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MSP LNC 2006


2006 MSP Learning Network Conference Plenary Speakers

Dates:January 30 - 31, 2006
Location:Washington, D.C.
Details:Agenda
Below we recapture the talks given by speakers at the MSP Conference with full video footage, accompanying overheads, and text transcript.
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Measuring Growth in Teacher Improvement Of Teaching At Scale
Dr. Richard Elmore is the Gregory R. Anrig Professor of Educational Leadership at Harvard University Graduate School of Education. Dr. Elmore's research focuses on the effects of federal, state, and local education policy on schools and classrooms. He is currently exploring how schools of different types and in different policy contexts develop a sense of accountability and a capacity to deliver high quality instruction. He has also researched educational choice, school restructuring, and how changes in teaching and learning affect school organization.
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Knowing and Using Mathematics in Teaching
Dr. Deborah Loewenberg Ball is Dean of the School of Education, and William H. Payne Collegiate Professor at the University of Michigan. She is the recipient of an impressive number of national awards. Her research on mathematics instruction and the content knowledge needed for effective instruction builds upon her many years of experience as an elementary classroom teacher. Deborah directs several research projects that investigate efforts to improve teaching through policy, reform initiatives, and teacher education.
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The Interaction Between the Science Content Knowledge of Teachers and Their Students
Dr. Philip M. Sadler is the Director of the Science Education Department at the Harvard-Smithsonian Center for Astrophysics, one of the largest research groups in science education in the U.S. As F.W. Wright Senior Lecturer in the Department of Astronomy at Harvard, he carries on Harvard's oldest undergraduate course in science, Celestial Navigation, and has taught Harvard's courses for new science teachers and for the next generation of professors, the doctoral students in science. He, too, has received many national awards, and is perhaps best known for his work as Executive Director for the award-winning video, The Private Universe, which focuses on student perceptions in science.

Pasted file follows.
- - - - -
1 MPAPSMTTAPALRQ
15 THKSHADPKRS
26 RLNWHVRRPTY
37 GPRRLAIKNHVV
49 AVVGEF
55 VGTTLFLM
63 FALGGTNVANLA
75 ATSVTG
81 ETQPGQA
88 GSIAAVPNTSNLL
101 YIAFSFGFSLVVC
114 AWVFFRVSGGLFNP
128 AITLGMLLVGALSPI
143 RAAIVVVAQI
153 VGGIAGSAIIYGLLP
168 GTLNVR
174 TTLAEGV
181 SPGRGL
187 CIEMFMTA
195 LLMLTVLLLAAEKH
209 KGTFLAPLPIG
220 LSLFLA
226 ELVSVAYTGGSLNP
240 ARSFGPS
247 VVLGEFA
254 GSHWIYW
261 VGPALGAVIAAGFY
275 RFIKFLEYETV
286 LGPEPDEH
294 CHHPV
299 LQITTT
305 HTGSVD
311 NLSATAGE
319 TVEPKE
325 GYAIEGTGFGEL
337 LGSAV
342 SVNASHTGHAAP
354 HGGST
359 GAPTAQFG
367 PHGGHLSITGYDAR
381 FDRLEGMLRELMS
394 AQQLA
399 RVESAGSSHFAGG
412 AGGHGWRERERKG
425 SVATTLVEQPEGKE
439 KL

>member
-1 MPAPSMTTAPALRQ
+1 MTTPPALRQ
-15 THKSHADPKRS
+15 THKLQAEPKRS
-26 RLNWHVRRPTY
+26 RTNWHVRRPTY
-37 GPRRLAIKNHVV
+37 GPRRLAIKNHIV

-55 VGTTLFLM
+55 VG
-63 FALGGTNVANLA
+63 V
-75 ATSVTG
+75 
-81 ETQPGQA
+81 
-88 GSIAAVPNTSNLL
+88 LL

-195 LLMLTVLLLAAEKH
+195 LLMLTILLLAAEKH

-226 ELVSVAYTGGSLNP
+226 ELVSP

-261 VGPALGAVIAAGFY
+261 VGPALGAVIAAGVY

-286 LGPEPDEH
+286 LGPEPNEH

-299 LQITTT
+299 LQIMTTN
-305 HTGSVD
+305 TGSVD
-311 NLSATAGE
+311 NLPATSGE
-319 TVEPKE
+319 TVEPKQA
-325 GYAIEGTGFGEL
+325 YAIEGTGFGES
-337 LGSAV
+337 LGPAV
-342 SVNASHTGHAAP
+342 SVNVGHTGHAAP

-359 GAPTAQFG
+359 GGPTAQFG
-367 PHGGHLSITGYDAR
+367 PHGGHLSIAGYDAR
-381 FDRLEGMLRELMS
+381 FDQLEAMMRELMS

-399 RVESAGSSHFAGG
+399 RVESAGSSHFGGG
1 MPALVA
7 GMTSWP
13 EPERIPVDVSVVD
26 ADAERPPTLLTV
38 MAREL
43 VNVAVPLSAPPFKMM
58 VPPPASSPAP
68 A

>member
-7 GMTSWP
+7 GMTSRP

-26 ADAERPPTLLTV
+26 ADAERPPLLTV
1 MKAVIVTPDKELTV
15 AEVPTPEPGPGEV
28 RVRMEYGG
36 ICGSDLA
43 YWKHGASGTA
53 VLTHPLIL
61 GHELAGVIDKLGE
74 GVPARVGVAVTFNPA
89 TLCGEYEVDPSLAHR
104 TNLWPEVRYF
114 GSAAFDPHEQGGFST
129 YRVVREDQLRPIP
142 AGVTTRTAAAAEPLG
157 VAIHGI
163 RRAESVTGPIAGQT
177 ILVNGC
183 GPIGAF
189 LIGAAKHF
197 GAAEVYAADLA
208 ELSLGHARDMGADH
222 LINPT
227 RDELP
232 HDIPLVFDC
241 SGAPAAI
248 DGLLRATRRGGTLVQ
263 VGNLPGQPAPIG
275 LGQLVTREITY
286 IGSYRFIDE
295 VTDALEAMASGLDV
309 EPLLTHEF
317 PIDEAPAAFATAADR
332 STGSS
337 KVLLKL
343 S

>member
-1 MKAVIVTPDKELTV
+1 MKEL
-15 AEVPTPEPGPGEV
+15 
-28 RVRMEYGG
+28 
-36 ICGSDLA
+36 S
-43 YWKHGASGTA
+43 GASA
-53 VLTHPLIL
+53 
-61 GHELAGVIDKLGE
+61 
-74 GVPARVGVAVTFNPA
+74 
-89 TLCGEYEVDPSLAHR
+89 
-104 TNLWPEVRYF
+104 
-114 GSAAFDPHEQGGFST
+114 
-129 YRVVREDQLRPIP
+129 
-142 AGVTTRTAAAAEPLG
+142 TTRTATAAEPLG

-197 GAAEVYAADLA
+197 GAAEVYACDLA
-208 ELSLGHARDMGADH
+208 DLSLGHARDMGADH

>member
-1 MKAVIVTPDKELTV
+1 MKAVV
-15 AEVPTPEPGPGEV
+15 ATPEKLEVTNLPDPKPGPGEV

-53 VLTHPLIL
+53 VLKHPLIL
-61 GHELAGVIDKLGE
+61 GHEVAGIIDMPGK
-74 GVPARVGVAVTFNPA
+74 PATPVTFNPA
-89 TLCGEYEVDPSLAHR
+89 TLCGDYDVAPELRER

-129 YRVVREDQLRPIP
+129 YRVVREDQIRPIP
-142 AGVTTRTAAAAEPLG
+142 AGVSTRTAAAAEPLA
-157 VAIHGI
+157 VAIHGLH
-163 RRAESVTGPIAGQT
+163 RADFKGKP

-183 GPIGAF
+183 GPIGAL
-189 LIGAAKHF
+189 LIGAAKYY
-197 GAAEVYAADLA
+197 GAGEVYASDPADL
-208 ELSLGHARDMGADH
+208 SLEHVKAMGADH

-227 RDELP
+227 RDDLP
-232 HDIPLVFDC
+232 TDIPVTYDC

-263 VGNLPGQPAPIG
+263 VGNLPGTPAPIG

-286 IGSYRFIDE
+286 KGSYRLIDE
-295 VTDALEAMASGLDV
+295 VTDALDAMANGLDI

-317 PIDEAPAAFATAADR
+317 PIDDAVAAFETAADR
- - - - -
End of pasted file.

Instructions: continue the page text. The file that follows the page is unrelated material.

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Is There Really a Shortage of Mathematics and Science Teachers?
Dr. Richard Ingersoll is a Professor of Education University of Pennsylvania. Dr. Ingersoll's research is concerned with the character of elementary and secondary schools as workplaces, teachers as employees and teaching as a job. He has published numerous articles, reports and pieces on the management and organization of schools; the problem of underqualified teachers; the debate over school accountability; the problems of teacher turnover and teacher shortages; the status of teaching as a profession; and the degree to which schools are centralized or decentralized and its impact on school performance.
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Helping to Ensure a Well-qualified Mathematics and Science Teaching Force
Terry Baynard Joyner is Chief Academic Officer for Cincinnati Public Schools and serves as a Co-PI of the PROM/SE Project. As Chief Academic Officer, she is primarily responsible for PK-12 curriculum development and implementation in all content areas. Over the past six years, she supervised and coordinated the work of several departments: Curriculum and Instruction; Research, Evaluation and Testing; Early Childhood Education; Student Services; Professional Development; and NCLB federal programs. She represents Cincinnati Public as a member of the High (AIMS) Consortium whose mission is to provide high quality professional development in mathematics and science.